Ultimately ear candling is dangerous and lacks scientific evidence to support its claims.

What about ear syringing?

Until recent years, ear syringing at medical clinics was common practice. It involves tilting one’s head so that the practitioner can squirt water into the ear canal at high pressure with hope to flush ear wax out of the canal. Whilst it can remove wax in the ear, there are many risks associated with it and side effects that deem it more dangerous than beneficial.

Risks associated with ear syringing include:

  • Perforation of eardrums due to high water pressure
  • Further wax impaction as it is flushed deeper into the canal
  • Extreme pain (in the event there is an existing perforation, which the practitioner and you may not have been aware of).
  • Hearing loss
  • Ear infection as a result of the moist environment created.

What is the safest way to wax?

1) Preventive Measures: Do nothing. As crazy as it sounds, most people have wax that does not impact their hearing and daily life routines. The wax you see on the outer edge of your ear canal is healthy and shows the canal is naturally pushing it out over time.

2) Use wax softening sprays or oils: The use of a wax spray such as “CleanEars” is designed to soften excessive buildup of wax so that when you see an audiologist it will speed up the process of painless and safe ear wax removal with their medical tools and equipment. It is safe to use. We recommend the brand “CleanEars” as this spray does not dry solid in the ear, whilst other drops may. Ultimately the audiologist will be removing both the softened wax and left over ear spray in your appointment.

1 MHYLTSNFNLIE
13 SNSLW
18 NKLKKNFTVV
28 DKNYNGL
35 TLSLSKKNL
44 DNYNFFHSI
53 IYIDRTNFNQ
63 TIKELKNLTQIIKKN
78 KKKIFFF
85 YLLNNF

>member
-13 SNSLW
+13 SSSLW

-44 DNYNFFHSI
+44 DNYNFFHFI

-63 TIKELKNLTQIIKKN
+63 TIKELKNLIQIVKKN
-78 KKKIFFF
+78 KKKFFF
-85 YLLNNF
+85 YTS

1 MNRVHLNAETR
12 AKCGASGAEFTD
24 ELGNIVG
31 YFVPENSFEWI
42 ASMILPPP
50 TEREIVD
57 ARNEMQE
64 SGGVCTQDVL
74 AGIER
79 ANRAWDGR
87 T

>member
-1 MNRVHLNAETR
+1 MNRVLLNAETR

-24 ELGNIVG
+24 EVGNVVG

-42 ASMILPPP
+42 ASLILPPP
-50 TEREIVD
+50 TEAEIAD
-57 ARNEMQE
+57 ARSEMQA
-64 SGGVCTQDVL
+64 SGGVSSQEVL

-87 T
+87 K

3) Microsuction: This is the safest way to remove wax. It is the gold standard procedure completed by a qualified audiologist or Ear Nose and Throat Specialist under magnified view of your ear canal. At Victorian Hearing we have microscopes that allow the audiologist to have a clear view of your ear canal. Microsuction involves specialised instrument equipped with a tiny suction tube that is gently inserted into the ear canal. Using controlled suction, the audiologist carefully removes the wax buildup without causing discomfort or there is no pushing of the wax deeper into the ear. Provided one hasn’t been using cotton buds over the years which leads to hard impacted wax, it’s generally a quick and effective procedure. It ensures thorough removal of ear wax while preserving the integrity of the ear canal and structures. You can think of this as a mini vacuum cleaner for ear wax.

When you are experiencing blocked ears due to ear wax build-up, it is essential that a qualified hearing care specialist professionally removes this blockage to alleviate your symptoms. Your audiologist is your first point of contact. As audiologists, we are trained professionals equipped with the knowledge and tools necessary for safe and effective ear wax removal.

At Victorian Hearing we have the state-of-the-art microscopes and video monitoring systems so you gain access to personalised care tailored for your unique needs, ensuring the preservation of your precious hearing health. All our audiologists are trained in safe ear wax removal. Do not hesitate to make an appointment today.  Call (03) 9558 8842 or book online.

When you schedule an appointment with Victorian Hearing, you’re choosing a local, independent, and Australian owned hearing clinic with 10 convenient locations across Melbourne.